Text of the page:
Archive for August, 2010

Today we arrived in Jiayuguan, we will be spending tomorrow here and then take an overnight train into Tibet.

The last week has been a blur of amazing experiences: from spending the night with a Uygur family, to seeing the third largest Buddha in the world at the Mogao Grottos, to camping in the Gobi Desert. This has been an amazing trip, and I’ll upload photos as soon as I arrive back in Beijing.

At times I feel more as if I’m in Turkey or Eastern Europe than China, this part of the country is unlike the East in many ways – but shares certain familiarities. It’s been a great trip and I’ll post more when I’m back at school.

Thanks for all the warm comments.


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Today I made a trip to the local pharmacy with a friend, he needed to get some ibuprofen for the silk road trip. It was an interesting experience, as this pharmacy has a mix of both traditional Chinese medicine and western drugs. The photo below details the pharmacist in front of a store of herbs. After taking your pulse she would diagnose the problem and give you an herbal regimen to follow. Our guide (from the Philippines, but currently residing in Beijing) swears by these methods.

Traditional Chinese Medicine

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These are a few pictures from my trip to the great wall – I was finally able to upload them. Sledding down the great wall made the walk up all the more worth it. On a side note, the photo at the top of this blog is also one of mine from the Great Wall. It really is a sight to behold, I was tired after a few hours of walking around the wall – I could not imagine how much work went into carrying those huge stones up the side of those mountains.


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Monday morning I will fly from Beijing to Urumqi to start a 1,000 mile trek tracing the ancient trading trail known as the Silk Road. This trip will include multiple overnight train rides, camping in the Gobi dessert, and a home stay with the Kazak people (in a yurt), dining with Tibetan nomadic farmers, to name a few.

I am especially excited to be traveling in the Western provinces during Ramadan, the Islamic holy month. While many do not associate China with the Muslim religion, it actually has more Muslims than both Syria and Jordan.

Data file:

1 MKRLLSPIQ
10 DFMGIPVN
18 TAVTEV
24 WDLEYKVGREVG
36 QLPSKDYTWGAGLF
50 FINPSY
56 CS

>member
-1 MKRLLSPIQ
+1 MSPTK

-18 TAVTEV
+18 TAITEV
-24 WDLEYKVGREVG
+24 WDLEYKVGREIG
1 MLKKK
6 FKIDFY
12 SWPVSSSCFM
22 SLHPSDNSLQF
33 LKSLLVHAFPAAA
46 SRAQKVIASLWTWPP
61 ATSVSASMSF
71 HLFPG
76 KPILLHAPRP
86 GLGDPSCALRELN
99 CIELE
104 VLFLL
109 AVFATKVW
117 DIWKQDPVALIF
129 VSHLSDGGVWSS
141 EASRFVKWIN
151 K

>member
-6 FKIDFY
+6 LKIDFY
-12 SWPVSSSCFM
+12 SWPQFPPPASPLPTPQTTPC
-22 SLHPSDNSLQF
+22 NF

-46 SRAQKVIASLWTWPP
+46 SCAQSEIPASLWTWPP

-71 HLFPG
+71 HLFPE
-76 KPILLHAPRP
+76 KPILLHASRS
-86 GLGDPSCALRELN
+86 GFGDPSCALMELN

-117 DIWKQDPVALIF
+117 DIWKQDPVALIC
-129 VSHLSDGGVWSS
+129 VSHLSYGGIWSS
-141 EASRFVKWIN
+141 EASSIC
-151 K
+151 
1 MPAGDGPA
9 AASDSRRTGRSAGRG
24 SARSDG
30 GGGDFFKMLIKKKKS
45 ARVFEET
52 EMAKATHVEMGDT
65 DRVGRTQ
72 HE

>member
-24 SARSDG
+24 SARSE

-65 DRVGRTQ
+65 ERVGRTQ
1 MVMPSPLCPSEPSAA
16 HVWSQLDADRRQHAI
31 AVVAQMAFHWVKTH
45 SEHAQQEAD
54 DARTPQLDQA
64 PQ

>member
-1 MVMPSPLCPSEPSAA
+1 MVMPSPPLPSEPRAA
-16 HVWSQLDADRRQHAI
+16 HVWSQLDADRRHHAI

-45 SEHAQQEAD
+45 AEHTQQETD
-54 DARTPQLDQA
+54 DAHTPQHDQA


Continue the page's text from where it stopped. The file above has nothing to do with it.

While Muslims are a tiny fraction of the Chinese population, they dominate the Western provinces. This region of the country is in a state of change. Kashgar has recently been designated as a Special Economic Zone, the government is subsiding the development of oil and natural gas fields there. It will surely change the culture of this region.

In China over 1 billion people live in the Eestern provinces, with an official population of 1.3 billion that leaves about 300 million people living in the West. The influx of development money will raise the population and change the ethnic mix.

It will be an exciting trip, especially as my thesis this semester is on contemporary energy policy.

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We went to the Great Wall of China. After 20 minute hike up some very steep stairs we reached the top wall, it was breath taking. I loved the wall and spent well over 2 hours walking across it; I came upon a couple engaged to be married, and they were taking photos for their wedding album on top the wall.

There were many vendors atop the wall selling everything from water (don’t pay more than 5rmb) to beer to snacks.

After that hike up I wasn’t about to walk down, especially when they offered a toboggan sled down the wall… The internet is slow here, and I’m not able to upload photos at the moment – but will link you to my flickr page


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This is the first time I’m posting on this blog, my name is Sean O’Connor and I’m spending the next nine months studying in Beijing. I’ll be based out of The Beijing Center at the University of International Business and Economics (UIBE) in Beijing.

At this point in my life I know 2 phrases in Mandarin, but will be taking an intensive language course to try and get me to a point where I can get by.

Beijing is an amazing city, I plan on updating this site as often as possible with photos and commentary of my time spent here

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